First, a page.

Yoga Sutra 1.13
Translation and Commentary
Effort to stay there is called practice.
Yoga Sutra 1.13 Recitation
Audio Recitation by D.C. Rao, PhD
sthitau the locative form of sthiti, stability
The practice of "practice"
Patanjali's instruction brings us back to the core element of practice: making the effort to remain steady in an internal focus.
You must find a support for the mind before you withdraw it from the external world.
Sutra 1.12 stated that through practice and dispassion we can attain mastery over the modifications of the mind. Now the author defines practice in greater detail.
Self-effort is the main characteristic of practice: no practice can ever be done unless you do it. That is why Patanjali says that practice means making an effort to stay there (tatra). The content hidden behind this word “there” is the most important part of the practice. "There" refers to the higher goal and purpose of life. In other words, employing all the means and resources—internal and external— to attend to the main goal of life without wasting your time and energy on anything else is called "practice."
This presupposes that you already know what the goal and purpose of life is. Without this knowledge, despite your sincere desire to do your practice, you float aimlessly. To undertake the kind of practice defined here by Patanjali you have to have a clear idea where you want to go, what you want to accomplish, and the central theme of your search. In short, what is your goal? Focusing your mind on that goal implies that you have already gotten a clear glimpse of it before you begin your practice. Only then can you make your mind stay focused on that goal.
In the journey of life, this is where most people err. They start the journey without knowing where they are going. They work hard, get exhausted, and then complain that they have reached nowhere. When you ask them “Where do you want to go?” they often reply “I don’t know.” This is what happens in the spiritual journey too. Patanjali’s approach to yoga requires you to find an object on which you can focus your mind. Without that focal point you will not be successful in withdrawing the scattered forces of your mind from the external world. Even if somehow you do succeed in withdrawing your mind from the external world, it will begin to wander because the mind does not know how to stay in one place without support.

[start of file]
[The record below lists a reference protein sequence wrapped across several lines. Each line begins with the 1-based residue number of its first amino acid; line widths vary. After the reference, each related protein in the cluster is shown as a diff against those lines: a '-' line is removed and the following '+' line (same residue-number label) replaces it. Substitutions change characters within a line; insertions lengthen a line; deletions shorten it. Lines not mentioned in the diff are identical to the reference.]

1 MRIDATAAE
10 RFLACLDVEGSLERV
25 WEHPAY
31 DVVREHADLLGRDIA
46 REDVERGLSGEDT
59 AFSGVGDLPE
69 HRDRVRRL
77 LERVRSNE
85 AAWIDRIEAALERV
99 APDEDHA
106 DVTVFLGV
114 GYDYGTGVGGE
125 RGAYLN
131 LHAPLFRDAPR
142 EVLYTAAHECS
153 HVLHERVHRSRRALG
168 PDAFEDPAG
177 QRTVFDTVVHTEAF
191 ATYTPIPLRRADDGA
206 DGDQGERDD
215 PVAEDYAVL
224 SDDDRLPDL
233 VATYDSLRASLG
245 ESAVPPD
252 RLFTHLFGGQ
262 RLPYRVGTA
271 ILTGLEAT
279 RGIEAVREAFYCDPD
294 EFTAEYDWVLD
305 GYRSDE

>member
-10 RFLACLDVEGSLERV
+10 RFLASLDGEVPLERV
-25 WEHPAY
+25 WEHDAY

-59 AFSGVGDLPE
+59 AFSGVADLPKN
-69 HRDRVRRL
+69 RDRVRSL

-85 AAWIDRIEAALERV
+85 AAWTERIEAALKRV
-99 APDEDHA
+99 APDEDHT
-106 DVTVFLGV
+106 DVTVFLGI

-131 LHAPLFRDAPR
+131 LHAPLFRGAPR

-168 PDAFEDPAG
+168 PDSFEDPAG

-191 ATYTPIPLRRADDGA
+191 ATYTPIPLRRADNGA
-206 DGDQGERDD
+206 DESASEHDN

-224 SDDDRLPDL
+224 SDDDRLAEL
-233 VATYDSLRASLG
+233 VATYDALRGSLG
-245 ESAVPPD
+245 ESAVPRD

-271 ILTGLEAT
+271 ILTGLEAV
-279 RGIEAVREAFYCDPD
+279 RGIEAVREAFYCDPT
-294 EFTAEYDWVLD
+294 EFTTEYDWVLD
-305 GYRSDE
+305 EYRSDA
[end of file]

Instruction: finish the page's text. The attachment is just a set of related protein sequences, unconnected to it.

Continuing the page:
You must find a support for the mind before you withdraw it from the external world. But be careful. The mind is expert in identifying itself with the objects of the world. If there are no worldly objects with which to identify, then it identifies with its own thought processes. If you do not provide any object for it, then for a brief time it will identify itself with nothingness (śhūnya). Soon it will get bored with that nothingness, and when that happens, the crafty aspect of the mind will come forward to fill the void with imaginary objects, fooling you into believing that you are having a spiritual experience. And if you randomly choose an object and assign it to the mind as a point of focus, you run the risk of tainting the mind with the intrinsic qualities and characteristics of that object. Therefore selection of the object on which to focus your mind is extremely important. This is why it is imperative that you receive guidance from an experienced teacher rather than waste your time experimenting with various objects of concentration.
Spiritual head of the Himalayan Institute, Pandit Tigunait is the successor of Swami Rama of the Himalayas. Lecturing and teaching worldwide for more than a quarter of a century, he is the author of fourteen books, including his recently-released The Secret of the Yoga Sutra, and his autobiography Touched by Fire: The Ongoing Journey of a Spiritual Seeker. Pandit Tigunait holds two doctorates: one in Sanskrit from the University of Allahabad in India, and another in Oriental Studies from the... Read more>>